necesary to have trees around. FM antennas are light and portable; they 
consist of copper or aluminum poles and are usually relatively compact.

     Now that you have a little info on what you need, let's take a look at 
how a typical pirate station works. A block diagram of a small FM station 
would look something like this:

                                Bandpass Filter
                        Tape or Live from mixer board

    The transmitter is not the last step in successfully transmitting your
signal; you may need a filter to control spurious emissions from the TX, and 
of course the antenna is what actually radiates the signal. Good antenna 
designs abound, and many can be found by looking through HAM radio books, 
especially those meant for the 2 meter band.

    Ok, now that the orientation is over, the important question is "How do 
I get started?" Well, probably the best way to get started is to find a HAM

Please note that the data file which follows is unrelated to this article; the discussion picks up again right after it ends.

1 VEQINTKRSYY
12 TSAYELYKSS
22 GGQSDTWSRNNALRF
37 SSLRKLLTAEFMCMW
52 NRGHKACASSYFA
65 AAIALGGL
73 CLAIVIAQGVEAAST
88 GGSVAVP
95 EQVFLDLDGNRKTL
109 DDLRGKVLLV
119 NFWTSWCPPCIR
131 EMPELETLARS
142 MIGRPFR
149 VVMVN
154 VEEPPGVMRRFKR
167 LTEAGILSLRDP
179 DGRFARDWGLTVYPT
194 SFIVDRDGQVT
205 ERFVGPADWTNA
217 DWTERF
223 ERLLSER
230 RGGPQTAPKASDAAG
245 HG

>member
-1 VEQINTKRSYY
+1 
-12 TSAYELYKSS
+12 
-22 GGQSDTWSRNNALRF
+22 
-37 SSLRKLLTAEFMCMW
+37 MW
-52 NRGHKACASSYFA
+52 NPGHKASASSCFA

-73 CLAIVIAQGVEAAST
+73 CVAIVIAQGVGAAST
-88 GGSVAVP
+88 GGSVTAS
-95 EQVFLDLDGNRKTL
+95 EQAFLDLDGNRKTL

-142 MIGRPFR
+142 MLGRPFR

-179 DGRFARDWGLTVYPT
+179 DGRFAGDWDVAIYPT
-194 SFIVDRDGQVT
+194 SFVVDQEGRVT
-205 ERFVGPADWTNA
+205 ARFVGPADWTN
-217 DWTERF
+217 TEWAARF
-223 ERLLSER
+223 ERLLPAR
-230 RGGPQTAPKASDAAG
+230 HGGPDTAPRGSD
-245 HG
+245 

radio operator willing to help you. (The principles of radio, propagation, 
etc are a little too much to go into in one textfile.) If you know something 
about electronics already, you can probably teach yourself as you go along, 
but it is always nice to have an expert on hand. As far as getting equipment 
together, the fastest and easiest way to go is with Panaxis Productions. 
They have absolutely everything you could possibly want,from plans, to 
parts, to complete kits. They are a little expensive, but they do offer 
quality equipment. They also put out an "experimental broadcasters" 
newsletter, in addition to their line of books on the subject. Another 
excellent source of plans, info, etc is a book called "Radio is  my Bomb" 
from Hooligan Press in GB. It may no longer be available, so you'll want to 
write the publisher for information. The following addresses should get you 

                            Panaxis Productions
                               P.O BOX 130
                               Paradise, Ca

                              Hoolligan press
       1                        BM Hurricane,
                              London WCIN 3XX
                              (May or may not
                                be around)

         That's all for now, folks. Have fun and don't get caught!

TUCoPS is optimized to look best in Firefox® on a widescreen monitor (1440x900 or better).
Site design & layout copyright © 1986-2015 AOH